AltInst: insurance followup

From: Eli Brandt <>
Date: Tue Aug 11 1998 - 17:32:09 PDT

A while back I publically wondered here why insurance companies use
such coarse risk-assessment categories, why they don't use machine
learning to the extent of, say, credit-card companies. And speculated
that it might be due to regulatory constraints.

Talking to a fellow who consulted on claims modeling for a car insurance
company provided some insight. The idea is to use known independent
variables like history, age, car type, etc. to predict certain
parameters allowing one to estimate expected claim value.

One might, for example, try a memory-based approach (basically a fancy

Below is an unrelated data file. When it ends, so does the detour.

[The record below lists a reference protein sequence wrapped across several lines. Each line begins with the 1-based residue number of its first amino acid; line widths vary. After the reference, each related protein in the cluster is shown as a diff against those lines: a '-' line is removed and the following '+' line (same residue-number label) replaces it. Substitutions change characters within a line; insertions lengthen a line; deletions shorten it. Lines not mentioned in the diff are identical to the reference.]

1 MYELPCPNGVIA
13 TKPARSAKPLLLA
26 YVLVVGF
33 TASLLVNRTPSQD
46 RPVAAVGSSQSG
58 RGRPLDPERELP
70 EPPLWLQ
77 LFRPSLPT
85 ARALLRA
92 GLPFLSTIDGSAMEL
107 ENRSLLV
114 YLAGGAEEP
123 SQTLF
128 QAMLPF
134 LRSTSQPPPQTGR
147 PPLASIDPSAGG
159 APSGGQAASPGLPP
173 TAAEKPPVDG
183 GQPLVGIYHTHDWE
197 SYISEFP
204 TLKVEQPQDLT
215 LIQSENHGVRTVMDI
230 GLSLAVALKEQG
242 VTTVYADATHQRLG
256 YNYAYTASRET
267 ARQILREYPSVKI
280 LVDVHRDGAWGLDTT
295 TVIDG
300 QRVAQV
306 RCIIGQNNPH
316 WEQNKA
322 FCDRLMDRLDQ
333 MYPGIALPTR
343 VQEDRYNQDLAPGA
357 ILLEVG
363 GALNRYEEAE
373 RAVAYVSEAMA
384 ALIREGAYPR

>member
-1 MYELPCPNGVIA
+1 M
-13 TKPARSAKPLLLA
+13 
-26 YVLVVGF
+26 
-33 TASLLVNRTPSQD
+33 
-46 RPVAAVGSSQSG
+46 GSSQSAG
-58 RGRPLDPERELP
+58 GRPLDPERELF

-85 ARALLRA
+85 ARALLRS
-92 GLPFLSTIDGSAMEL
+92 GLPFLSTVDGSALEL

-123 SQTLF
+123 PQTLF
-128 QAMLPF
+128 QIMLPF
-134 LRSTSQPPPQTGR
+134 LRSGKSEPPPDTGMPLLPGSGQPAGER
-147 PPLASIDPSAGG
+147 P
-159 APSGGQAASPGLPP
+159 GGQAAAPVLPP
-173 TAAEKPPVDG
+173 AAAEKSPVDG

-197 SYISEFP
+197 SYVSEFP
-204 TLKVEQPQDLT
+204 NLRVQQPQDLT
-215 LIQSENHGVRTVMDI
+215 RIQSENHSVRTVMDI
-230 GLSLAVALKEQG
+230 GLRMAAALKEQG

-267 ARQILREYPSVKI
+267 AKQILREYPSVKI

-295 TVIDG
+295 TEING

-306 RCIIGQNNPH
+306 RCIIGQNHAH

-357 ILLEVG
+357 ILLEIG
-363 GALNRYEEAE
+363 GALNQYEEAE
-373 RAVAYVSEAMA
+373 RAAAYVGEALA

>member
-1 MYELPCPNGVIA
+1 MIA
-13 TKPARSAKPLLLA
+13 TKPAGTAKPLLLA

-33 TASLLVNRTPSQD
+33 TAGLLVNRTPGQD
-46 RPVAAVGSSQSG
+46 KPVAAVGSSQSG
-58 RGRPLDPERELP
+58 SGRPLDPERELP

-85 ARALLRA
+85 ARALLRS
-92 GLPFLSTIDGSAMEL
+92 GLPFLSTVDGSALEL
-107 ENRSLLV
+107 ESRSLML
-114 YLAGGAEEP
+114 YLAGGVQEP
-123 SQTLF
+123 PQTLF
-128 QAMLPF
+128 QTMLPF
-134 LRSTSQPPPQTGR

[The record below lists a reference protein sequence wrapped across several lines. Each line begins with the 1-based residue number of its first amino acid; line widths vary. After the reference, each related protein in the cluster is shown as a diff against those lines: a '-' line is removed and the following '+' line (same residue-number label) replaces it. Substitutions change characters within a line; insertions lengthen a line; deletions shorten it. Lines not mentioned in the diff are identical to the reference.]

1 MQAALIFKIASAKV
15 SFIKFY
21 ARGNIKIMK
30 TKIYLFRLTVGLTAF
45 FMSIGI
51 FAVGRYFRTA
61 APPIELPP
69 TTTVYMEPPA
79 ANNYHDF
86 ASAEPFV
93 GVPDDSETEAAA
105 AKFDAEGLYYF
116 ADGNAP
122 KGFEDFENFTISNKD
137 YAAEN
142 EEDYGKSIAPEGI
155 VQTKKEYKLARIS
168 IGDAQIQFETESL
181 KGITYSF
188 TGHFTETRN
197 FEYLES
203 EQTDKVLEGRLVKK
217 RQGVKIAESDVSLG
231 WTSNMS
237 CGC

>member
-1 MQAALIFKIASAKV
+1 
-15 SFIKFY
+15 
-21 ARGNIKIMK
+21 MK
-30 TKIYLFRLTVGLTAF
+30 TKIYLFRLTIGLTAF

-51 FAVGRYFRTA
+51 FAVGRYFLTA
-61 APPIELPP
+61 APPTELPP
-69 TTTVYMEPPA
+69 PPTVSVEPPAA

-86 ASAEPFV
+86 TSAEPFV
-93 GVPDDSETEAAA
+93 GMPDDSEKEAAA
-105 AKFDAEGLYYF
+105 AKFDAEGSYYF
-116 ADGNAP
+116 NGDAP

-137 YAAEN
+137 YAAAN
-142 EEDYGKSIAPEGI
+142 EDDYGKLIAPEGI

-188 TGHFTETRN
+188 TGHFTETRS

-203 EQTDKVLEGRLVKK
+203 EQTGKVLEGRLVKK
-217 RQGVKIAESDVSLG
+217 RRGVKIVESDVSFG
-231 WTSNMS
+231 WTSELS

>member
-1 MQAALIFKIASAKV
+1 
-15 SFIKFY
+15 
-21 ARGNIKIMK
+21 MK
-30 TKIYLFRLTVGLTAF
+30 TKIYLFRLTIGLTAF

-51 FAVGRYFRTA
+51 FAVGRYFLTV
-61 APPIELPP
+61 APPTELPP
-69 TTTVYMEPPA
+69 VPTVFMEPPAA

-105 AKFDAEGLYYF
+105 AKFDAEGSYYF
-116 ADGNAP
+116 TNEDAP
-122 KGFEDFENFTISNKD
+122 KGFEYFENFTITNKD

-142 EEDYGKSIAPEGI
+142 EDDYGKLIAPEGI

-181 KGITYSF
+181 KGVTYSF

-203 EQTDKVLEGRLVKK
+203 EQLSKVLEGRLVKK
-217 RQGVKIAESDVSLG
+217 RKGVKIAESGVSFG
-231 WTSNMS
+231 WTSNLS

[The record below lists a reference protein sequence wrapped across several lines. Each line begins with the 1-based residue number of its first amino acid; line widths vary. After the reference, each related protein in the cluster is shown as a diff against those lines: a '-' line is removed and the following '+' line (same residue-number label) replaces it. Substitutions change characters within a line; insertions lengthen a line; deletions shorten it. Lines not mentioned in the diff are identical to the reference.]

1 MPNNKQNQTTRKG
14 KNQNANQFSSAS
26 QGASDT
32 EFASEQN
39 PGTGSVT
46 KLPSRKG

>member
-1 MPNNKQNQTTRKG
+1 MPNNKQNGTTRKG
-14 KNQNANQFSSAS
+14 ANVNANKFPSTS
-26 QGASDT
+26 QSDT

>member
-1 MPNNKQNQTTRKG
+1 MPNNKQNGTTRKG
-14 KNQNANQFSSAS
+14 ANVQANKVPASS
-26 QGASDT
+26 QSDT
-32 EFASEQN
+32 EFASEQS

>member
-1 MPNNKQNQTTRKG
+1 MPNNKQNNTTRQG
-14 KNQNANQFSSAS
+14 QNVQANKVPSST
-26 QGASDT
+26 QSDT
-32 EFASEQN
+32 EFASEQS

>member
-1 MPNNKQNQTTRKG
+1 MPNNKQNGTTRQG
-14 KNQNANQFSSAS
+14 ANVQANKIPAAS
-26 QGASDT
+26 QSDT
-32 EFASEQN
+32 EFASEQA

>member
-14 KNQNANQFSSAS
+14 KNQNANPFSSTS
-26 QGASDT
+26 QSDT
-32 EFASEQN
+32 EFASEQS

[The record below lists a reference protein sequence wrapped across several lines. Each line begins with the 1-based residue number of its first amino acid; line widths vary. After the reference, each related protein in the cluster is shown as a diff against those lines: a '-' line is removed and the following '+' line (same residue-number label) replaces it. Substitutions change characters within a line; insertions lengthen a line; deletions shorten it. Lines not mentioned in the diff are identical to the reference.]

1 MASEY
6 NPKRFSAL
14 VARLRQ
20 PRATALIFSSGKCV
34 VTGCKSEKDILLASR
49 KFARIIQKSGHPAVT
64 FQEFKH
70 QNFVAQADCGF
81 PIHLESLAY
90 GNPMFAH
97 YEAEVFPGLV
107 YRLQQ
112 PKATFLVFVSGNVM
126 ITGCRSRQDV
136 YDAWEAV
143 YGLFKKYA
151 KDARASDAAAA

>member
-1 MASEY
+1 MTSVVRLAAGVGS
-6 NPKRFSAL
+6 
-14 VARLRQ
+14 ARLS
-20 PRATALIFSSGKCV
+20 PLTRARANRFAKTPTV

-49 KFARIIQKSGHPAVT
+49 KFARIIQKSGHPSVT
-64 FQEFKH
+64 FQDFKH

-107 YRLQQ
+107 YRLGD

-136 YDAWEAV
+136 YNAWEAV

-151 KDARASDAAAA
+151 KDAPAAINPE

name for averaging values in the query point's neighborhood). But
this is not an option, because it's a black box, not model-based. You
want a model that you can not only get by regulators, explain to
managers, check against actuaries' intuitions, and even run by hand,
not to mention explaining them to customers.

So not only is model-based learning needed, but the model has to be
simple. Insurance companies prefer binary axis-oriented discriminators,
not anything smooth or multi-variable. So these folks ran a decision-
tree learning algorithm to get a whole ton of simple rules. A good
number were novel, and retrospectively saved a lot of money. A few
made it past the actuaries and salemen to the lawyers. I don't know
whether any were implemented.

Interesting story about organizational learning...

     Eli Brandt  |  |
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Received on Wed Aug 12 00:42:55 1998

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